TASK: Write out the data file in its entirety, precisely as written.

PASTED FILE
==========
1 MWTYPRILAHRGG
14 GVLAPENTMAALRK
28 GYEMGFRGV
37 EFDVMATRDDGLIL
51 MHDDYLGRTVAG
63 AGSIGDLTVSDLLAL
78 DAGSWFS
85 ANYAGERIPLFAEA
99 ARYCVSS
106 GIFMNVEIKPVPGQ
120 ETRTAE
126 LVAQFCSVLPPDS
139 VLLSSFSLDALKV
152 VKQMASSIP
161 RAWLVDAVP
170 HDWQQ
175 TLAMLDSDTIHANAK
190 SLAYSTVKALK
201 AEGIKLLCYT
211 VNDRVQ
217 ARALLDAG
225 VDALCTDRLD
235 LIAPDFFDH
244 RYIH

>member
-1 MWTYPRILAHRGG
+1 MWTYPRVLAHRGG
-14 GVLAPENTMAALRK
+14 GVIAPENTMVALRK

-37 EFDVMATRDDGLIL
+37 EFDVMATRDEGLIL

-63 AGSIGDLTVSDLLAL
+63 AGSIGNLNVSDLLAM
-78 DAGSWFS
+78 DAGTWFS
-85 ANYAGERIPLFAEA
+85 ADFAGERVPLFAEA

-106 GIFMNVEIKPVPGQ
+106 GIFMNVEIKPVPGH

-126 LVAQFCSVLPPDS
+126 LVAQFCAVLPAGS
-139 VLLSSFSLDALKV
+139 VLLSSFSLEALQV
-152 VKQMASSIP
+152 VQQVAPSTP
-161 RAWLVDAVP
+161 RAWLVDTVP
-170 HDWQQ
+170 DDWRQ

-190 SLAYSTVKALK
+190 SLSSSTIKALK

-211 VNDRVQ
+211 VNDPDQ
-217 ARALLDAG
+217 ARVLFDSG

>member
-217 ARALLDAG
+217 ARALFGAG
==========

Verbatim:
1 MWTYPRILAHRGG
14 GVLAPENTMAALRK
28 GYEMGFRGV
37 EFDVMATRDDGLIL
51 MHDDYLGRTVAG
63 AGSIGDLTVSDLLAL
78 DAGSWFS
85 ANYAGERIPLFAEA
99 ARYCVSS
106 GIFMNVEIKPVPGQ
120 ETRTAE
126 LVAQFCSVLPPDS
139 VLLSSFSLDALKV
152 VKQMASSIP
161 RAWLVDAVP
170 HDWQQ
175 TLAMLDSDTIHANAK
190 SLAYSTVKALK
201 AEGIKLLCYT
211 VNDRVQ
217 ARALLDAG
225 VDALCTDRLD
235 LIAPDFFDH
244 RYIH

>member
-1 MWTYPRILAHRGG
+1 MWTYPRVLAHRGG
-14 GVLAPENTMAALRK
+14 GVIAPENTMVALRK

-37 EFDVMATRDDGLIL
+37 EFDVMATRDEGLIL

-63 AGSIGDLTVSDLLAL
+63 AGSIGNLNVSDLLAM
-78 DAGSWFS
+78 DAGTWFS
-85 ANYAGERIPLFAEA
+85 ADFAGERVPLFAEA

-106 GIFMNVEIKPVPGQ
+106 GIFMNVEIKPVPGH

-126 LVAQFCSVLPPDS
+126 LVAQFCAVLPAGS
-139 VLLSSFSLDALKV
+139 VLLSSFSLEALQV
-152 VKQMASSIP
+152 VQQVAPSTP
-161 RAWLVDAVP
+161 RAWLVDTVP
-170 HDWQQ
+170 DDWRQ

-190 SLAYSTVKALK
+190 SLSSSTIKALK

-211 VNDRVQ
+211 VNDPDQ
-217 ARALLDAG
+217 ARVLFDSG

>member
-217 ARALLDAG
+217 ARALFGAG